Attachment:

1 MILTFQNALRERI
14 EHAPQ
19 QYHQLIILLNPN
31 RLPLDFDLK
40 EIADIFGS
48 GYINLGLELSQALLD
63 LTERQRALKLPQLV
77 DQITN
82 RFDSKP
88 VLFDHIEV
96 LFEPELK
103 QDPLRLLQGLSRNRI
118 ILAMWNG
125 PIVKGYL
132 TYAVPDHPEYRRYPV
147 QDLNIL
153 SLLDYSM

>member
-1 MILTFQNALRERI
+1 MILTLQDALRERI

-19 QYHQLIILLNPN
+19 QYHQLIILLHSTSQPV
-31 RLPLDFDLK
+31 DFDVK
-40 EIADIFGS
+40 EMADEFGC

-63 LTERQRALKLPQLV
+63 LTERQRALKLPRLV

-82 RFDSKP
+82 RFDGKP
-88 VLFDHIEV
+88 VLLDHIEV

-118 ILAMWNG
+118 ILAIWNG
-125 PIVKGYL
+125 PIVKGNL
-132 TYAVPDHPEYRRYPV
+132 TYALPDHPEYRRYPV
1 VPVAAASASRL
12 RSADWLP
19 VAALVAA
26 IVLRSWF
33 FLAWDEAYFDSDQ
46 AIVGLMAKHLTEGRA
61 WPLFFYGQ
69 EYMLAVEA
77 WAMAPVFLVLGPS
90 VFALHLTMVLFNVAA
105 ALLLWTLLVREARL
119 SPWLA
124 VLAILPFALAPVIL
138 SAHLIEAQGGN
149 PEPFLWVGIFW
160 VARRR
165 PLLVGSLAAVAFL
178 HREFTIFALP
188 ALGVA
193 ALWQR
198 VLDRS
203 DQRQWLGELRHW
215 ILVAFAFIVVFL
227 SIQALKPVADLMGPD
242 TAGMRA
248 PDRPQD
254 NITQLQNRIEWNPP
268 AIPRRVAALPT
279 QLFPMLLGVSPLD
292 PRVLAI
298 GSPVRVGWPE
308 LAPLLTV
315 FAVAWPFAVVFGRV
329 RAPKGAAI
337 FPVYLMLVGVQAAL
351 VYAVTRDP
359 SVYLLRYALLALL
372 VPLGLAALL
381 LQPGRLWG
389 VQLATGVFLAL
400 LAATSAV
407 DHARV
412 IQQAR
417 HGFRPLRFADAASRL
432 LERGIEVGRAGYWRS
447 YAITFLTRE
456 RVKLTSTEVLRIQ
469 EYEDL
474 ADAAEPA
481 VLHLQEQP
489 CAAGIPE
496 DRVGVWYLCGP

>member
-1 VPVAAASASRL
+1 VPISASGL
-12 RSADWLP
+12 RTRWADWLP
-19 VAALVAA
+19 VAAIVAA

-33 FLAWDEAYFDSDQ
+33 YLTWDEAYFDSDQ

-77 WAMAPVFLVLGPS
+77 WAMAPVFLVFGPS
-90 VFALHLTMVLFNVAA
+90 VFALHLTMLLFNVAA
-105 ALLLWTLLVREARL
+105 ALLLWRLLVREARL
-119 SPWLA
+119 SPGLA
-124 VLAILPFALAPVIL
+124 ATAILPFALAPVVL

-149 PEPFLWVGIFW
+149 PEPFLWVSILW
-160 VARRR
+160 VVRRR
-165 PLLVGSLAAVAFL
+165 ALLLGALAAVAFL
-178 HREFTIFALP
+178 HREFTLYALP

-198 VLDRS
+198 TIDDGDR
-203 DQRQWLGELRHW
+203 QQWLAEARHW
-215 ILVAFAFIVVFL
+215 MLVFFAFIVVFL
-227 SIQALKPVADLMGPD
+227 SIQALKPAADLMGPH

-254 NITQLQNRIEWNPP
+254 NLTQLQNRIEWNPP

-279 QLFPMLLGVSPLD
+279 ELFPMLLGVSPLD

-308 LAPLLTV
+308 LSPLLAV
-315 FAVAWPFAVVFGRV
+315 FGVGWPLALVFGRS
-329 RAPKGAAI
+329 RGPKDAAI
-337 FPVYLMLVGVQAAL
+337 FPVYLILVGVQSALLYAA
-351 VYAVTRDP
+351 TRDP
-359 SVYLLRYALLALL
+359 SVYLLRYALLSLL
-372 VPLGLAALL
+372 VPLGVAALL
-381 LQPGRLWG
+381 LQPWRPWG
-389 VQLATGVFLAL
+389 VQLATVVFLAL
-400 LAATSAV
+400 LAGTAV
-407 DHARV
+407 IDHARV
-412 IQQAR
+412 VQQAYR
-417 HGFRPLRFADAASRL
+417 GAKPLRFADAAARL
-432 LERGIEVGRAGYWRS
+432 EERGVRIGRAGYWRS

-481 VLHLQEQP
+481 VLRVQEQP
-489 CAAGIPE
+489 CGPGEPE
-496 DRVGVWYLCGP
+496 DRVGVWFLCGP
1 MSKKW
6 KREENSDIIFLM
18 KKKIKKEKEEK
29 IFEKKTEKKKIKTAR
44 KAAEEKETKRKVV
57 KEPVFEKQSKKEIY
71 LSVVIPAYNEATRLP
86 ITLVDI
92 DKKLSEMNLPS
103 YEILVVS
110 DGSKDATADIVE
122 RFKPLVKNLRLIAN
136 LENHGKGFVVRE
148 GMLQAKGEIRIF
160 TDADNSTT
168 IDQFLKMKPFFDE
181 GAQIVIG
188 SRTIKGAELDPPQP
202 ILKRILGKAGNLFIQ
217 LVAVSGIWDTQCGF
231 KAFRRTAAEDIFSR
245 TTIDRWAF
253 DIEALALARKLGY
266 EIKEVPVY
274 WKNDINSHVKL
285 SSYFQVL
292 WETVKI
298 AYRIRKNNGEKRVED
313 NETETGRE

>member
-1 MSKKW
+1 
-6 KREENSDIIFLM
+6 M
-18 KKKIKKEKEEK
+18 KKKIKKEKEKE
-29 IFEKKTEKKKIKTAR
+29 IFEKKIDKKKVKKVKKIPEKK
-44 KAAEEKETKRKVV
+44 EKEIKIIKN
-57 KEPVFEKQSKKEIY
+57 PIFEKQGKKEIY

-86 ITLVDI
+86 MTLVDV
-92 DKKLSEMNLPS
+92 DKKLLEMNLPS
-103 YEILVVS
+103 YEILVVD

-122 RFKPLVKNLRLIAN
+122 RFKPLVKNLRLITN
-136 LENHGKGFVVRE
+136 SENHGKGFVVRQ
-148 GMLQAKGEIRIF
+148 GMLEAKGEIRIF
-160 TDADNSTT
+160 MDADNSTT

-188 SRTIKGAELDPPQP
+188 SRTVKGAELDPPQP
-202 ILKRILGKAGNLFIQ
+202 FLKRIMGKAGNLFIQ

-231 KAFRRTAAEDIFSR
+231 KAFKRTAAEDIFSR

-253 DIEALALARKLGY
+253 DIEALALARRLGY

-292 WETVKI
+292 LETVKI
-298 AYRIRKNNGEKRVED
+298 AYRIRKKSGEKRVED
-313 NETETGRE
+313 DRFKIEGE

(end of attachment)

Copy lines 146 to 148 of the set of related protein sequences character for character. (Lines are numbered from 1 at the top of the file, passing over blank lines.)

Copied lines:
-389 VQLATGVFLAL
+389 VQLATVVFLAL
-400 LAATSAV